Saudi Crown Prince Mohammed bin Salman’s vow to return his kingdom to a moderate interpretation of Islam could be put to the test by a draft bill in the US Congress that would require the secretary of State to submit yearly reports about whether Saudi Arabia is living up to its promise to remove intolerant content from its educational materials.
The bill would also increase pressure on Saudi Arabia to introduce freedom of religion in a country that bans all worship except for those that adhere to its long-standing strand of ultra-conservative Sunni Muslim Islam.
The bi-partisan bill submitted by Republican House of Representatives member Ted Poe and Democrat Bill Keating reflects long-standing criticism of Saudi textbooks that use hateful and incendiary language; foster supremacism, intolerance, and anti-pluralism; and, according to many critics, incite violence.
The texts describe alternative strands of Islam such as Shiism and Sufism in derogatory terms and advise Muslims not to associate with Jews and Christians who are labelled kaffirs or unbelievers. They also justify the execution of ‘sorcerers.’ Saudi Arabia, moreover, has legally defined atheism as terrorism. The textbooks are used not only in Saudi schools but also in many educational and cultural institutions funded by the kingdom across the globe.
To be sure, Saudi Arabia has for more than a decade pledged to revise its educational materials and has made significant progress in doing so. The progress falls, however, short of a 2006 US-Saudi understanding that the kingdom would “within one to two years… ‘remove remaining intolerant references that disparage Muslims or non-Muslims or that promote hatred toward other religions or religious groups.’”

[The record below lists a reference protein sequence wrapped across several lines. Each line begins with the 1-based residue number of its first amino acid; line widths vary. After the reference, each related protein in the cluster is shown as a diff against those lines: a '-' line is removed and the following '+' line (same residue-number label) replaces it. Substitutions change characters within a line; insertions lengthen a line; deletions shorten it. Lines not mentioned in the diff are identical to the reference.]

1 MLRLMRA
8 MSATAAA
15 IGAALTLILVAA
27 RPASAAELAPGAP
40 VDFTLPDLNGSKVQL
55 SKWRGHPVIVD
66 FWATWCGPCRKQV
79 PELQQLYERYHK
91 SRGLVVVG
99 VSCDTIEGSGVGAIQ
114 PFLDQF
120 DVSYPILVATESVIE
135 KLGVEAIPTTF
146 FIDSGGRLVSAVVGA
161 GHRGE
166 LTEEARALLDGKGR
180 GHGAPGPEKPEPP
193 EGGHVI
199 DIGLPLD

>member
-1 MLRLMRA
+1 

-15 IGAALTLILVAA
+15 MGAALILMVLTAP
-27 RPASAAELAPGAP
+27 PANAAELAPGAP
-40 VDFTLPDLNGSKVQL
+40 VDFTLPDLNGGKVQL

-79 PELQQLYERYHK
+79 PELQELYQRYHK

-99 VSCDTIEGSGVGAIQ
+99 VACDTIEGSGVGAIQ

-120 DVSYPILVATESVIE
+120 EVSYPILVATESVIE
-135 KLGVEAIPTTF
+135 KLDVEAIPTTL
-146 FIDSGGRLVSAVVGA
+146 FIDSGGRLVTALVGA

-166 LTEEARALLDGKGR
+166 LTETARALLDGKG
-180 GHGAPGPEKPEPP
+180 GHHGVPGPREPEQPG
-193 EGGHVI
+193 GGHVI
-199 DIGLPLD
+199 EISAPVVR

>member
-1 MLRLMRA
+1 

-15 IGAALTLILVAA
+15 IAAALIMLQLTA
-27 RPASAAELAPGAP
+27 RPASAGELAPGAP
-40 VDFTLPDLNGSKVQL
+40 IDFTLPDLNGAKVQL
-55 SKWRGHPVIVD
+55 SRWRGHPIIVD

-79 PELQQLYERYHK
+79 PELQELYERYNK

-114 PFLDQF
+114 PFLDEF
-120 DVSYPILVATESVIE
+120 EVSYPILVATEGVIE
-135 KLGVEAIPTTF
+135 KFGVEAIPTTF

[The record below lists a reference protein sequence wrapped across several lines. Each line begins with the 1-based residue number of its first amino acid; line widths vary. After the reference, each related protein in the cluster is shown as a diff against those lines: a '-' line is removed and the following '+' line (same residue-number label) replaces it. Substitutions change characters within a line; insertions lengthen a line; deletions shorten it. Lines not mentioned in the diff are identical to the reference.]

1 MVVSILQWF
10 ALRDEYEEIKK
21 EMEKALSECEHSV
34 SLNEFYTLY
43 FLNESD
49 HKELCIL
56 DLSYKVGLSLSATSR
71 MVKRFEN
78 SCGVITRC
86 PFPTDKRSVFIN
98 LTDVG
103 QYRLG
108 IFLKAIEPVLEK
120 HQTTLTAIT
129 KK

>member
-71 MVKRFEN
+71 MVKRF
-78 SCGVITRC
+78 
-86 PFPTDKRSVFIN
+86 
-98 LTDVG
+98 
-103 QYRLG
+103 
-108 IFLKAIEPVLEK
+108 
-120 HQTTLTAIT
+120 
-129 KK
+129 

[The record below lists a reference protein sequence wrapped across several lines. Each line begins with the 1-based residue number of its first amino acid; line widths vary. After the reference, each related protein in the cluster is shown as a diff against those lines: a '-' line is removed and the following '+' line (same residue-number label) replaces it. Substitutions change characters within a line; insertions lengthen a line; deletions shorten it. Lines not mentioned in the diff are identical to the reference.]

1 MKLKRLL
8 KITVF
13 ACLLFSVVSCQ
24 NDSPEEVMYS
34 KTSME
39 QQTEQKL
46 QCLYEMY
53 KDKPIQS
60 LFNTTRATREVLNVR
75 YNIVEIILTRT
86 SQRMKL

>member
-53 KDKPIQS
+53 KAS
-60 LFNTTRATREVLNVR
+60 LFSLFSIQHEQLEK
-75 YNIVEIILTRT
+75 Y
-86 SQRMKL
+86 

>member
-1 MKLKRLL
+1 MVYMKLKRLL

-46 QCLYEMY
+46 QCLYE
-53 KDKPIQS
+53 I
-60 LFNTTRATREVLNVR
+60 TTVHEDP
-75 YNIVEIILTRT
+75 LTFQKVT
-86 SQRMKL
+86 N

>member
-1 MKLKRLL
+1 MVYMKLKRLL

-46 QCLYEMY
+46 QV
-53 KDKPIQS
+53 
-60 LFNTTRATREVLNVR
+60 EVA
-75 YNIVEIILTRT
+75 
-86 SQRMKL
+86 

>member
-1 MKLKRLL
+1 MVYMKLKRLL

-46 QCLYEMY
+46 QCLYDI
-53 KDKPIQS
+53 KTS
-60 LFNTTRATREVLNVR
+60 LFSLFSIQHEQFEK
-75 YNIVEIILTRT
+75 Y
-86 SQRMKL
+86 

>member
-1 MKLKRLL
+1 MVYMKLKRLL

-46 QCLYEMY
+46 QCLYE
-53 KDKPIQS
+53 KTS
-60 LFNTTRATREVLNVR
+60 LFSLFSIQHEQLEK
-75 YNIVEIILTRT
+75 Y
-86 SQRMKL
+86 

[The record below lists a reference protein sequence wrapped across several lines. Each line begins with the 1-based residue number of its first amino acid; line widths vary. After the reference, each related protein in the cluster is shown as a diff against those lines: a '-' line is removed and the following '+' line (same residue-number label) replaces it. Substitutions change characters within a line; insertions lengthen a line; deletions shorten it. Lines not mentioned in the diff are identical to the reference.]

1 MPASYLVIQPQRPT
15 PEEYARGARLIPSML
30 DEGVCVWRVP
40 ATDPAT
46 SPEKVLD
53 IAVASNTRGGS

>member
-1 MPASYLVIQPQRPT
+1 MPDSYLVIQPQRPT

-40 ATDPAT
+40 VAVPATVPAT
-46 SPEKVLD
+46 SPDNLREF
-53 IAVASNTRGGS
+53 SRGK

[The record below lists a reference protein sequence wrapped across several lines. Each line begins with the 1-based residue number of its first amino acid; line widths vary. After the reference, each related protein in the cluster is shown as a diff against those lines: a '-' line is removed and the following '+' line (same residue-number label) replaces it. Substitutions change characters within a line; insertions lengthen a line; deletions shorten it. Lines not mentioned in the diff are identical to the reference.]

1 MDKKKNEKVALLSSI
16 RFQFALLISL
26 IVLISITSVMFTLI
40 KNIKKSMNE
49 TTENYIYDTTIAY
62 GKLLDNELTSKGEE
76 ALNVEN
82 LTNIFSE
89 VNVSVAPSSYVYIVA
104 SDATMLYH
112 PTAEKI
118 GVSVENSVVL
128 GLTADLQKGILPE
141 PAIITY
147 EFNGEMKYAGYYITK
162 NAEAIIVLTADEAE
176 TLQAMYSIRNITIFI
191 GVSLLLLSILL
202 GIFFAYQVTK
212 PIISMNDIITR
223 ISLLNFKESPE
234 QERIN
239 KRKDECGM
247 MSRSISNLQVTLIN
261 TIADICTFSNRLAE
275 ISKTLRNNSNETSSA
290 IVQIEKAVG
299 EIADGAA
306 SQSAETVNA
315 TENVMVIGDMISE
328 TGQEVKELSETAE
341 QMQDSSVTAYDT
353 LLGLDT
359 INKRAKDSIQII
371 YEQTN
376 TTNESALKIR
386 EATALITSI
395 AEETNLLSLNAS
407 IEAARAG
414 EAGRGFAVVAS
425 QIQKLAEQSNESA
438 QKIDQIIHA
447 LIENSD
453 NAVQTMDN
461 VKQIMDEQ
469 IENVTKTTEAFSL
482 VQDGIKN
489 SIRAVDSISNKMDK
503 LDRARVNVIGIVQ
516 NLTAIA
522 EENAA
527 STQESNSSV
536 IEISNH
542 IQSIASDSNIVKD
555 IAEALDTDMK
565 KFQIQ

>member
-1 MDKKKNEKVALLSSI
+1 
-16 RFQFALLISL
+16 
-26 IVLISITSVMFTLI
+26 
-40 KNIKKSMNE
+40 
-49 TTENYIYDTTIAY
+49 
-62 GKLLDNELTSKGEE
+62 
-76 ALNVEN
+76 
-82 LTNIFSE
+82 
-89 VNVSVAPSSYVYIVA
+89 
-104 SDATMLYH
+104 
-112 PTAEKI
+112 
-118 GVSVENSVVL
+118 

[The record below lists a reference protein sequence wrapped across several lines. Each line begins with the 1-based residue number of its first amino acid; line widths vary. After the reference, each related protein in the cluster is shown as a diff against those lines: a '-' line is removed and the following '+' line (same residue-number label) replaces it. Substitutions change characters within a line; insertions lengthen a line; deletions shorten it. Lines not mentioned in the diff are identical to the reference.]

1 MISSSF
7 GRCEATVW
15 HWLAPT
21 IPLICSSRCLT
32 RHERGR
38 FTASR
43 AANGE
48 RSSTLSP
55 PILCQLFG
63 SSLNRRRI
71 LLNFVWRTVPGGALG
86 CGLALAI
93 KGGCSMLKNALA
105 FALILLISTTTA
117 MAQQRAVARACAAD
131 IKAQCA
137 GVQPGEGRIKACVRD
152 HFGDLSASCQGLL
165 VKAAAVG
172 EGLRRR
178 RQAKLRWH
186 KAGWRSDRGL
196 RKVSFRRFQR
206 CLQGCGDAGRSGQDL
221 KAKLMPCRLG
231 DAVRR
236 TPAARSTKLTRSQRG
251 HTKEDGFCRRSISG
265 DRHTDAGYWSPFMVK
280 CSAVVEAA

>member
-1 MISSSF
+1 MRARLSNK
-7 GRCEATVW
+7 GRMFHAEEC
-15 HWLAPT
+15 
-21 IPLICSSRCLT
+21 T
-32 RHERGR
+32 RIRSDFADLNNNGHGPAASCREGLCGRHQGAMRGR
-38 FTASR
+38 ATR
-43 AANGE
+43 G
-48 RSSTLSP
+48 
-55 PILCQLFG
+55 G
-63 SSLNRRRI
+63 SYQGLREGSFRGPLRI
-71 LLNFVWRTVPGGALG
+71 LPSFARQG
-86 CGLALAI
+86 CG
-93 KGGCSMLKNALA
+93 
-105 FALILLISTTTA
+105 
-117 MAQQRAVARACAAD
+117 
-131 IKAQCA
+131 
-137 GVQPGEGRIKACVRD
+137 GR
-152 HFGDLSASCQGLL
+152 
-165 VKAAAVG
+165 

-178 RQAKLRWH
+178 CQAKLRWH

A Human Rights Watch survey of religion textbooks produced by the Saudi education ministry for the 2016-2017 school year, while acknowledging Saudi efforts, concluded that “as early as first grade, students in Saudi schools are being taught hatred toward all those perceived to be of a different faith or school of thought.” The survey was part of a larger study of hate speech adopted by Saudi officials and Islamic scholars.
Saudi revision of textbooks has taken on added significance with Prince Mohammed’s pledge last October to return Saudi Arabia to a vaguely defined form of “moderate” Islam. The pledge heightened expectations created by social reforms introduced by the crown prince that include lifting a ban on women’s driving, a residual of Bedouin rather than Muslim tradition; granting women access to male sporting events; allowing various forms of entertainment, including cinema, theatre and music; and stripping the religious police of its right to carry out arrests.
In outlining his vision, Prince Mohammed said Saudi ultra-conservatism had been an uninformed response to the 1979 Islamic revolution in Iran. Even though Saudi association with ultra-conservatism harks back more than two centuries to the teachings of 18th century Islamic scholar Mohammed ibn Abdul Wahhabi, Prince Mohammed asserted that “we are simply reverting to what we followed – a moderate Islam open to the world and all religions.”
Among objectionable texts in schoolbooks, according to Human Rights Watch researcher Adam Coogle, are markers by which one can recognize the approach of the Day of Resurrection, that include the assertion that “the Hour will not come until Muslims will fight the Jews, and Muslims will kill the Jews.”